Joseph Virgil Hagan - m -  Mary O'Bryan   Victor Ivo Boone - m - Mary Willie Watson

James Paul Hagan - m - Mary Kathleen Boone

So, James Paul Hagan and his wife Mary Kathleen Boone, have the same great-great grandparents: Enoch Hagan and Tabitha Hagan. So their children would not only be siblings, but fourth cousins. 

So, dancing with the ancestors is never dull . . . at least in my family tree.


Tuesday, May 29, 2012

The Red Shoes


Dancing with the ancestors isn't solely about building a family tree, finding a skeleton or four in the family closet, or finding out the where/why a person came from. Dancing with the ancestors is also about the stories passed down from generation to generation . . . like the fact that two of my half-great aunts were murdered in Louisiana in 1947, and that a third sister living with them survived the attack, crawled under the front porch, and survived. 

But, not all stories are so dreary and depressing, some of them are quite amusing, such as the story of my mother's red shoes.

Luckily, there is not one, but three stories about my mom’s red shoes . . .

The one I remember is that when my mom, her sister, a cousin of theirs, and another friend, lived together in Louisville, Kentucky, is that my mom's sister Dorothy was famous (or infamous is perhaps the better word) for borrowing my mom’s clothes, shoes, and whatnot. Well, one night, my mom’s getting ready for a date (probably with dad, but you just never know – ha), and she can’t find her red shoes. She looks and looks and looks. No red shoes. Well, in walks Aunt Dorothy into the apartment . . . wearing mom’s red shoes, well, at least until mom made her take them off. Ha.

The second story, was sent to me by my cousin, Aunt Dorothy's son . . .

Back in the day before my mom moved to Louisville from the small town (Lebanon Junction, KY she grew up in), she commuted to work in Louisville. Well, when the cat's away, the mice will play. The cat in this case would be my mother, and the mouse would be my Aunt Dorothy. Well, the cat was at work, and the clothes and shoes in her closet were free for the taking, . . . and Aunt Dorothy took freely, and without asking permission. Anyhow, one day while my mom was at work, Aunt Dorothy borrowed the red shoes and went up to Taylor's Drug Store for a soda. My mom returned from work and noticed that her red shoes were gone. I'm taking it Aunt Dorothy was a repeat offender, and mom wasn't unaware of the borrowing going on with her shoes/clothes. Well, mom marched right up to Taylor's to get her shoes back! She did, at least, carry a pair of her sister's shoes with her to trade. She could have let her walk home barefoot. Ha.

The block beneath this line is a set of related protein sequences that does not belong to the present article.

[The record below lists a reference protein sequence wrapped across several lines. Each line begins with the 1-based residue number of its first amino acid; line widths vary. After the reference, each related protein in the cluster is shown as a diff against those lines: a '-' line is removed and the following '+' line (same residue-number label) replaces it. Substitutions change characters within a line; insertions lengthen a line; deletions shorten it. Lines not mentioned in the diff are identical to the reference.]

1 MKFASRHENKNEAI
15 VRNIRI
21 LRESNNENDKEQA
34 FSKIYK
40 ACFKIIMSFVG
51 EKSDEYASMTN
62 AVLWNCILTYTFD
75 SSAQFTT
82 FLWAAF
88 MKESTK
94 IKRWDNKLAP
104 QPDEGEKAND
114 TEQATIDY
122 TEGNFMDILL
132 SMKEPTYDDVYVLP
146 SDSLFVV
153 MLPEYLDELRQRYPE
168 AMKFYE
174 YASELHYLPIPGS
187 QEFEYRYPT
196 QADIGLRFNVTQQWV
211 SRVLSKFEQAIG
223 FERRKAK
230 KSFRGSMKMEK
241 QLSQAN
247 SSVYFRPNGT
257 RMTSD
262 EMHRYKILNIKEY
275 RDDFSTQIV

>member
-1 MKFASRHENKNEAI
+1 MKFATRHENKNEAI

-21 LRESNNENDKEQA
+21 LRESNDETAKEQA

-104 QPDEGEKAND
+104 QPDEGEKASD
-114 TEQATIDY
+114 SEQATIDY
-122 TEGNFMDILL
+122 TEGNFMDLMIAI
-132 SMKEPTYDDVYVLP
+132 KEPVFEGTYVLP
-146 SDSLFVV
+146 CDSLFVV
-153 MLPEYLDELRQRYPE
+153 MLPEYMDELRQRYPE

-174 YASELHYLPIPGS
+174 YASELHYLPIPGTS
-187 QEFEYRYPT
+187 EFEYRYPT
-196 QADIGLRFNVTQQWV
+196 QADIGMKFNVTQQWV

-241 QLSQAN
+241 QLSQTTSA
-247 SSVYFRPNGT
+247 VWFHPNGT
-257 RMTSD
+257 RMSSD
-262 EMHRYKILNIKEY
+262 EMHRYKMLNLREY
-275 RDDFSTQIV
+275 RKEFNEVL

The third story came from my double cousin (her grandmother and my grandmother were sisters, and we share a great-great grandfather on another branch of the family tree) . . .

It seems that, at some point, my mom gave some of her old things to her younger sister and a cousin to play with at a later date. The red shoes were in the mix. My mom's sister and cousin wore the red shoes around town even though they were way too big. They were at least 10 or 11 years younger than my mother (who was one of 10 kids). According to double cousin, her mom said they thought they were really grown up in those shoes. 

My double cousin's final comment about the shoes: Can you imagine so much history from a pair of shoes?

I can't, but think it's neat that the shoes Aunt Dorothy loved to borrow led quite the life afterwards. I can just see my other aunt - shoes too big - walking all around the very small town of Lebanon Junction.

Thursday, May 24, 2012

Why Do I Do Genealogy?

For the family members checking out my blog lately, you're probably wondering WTH with these different posts, rather than the family specific related posts I've been doing lately when dancing with the ancestors. Well, it's because I'm an Ancestry Ace - I'm not sure that tops Cousin of the Century which is my current title within the family since I wrested that title from my cousin Kathy (ha), but - and they keep putting out blog prompts and, well, I keep responding to them here.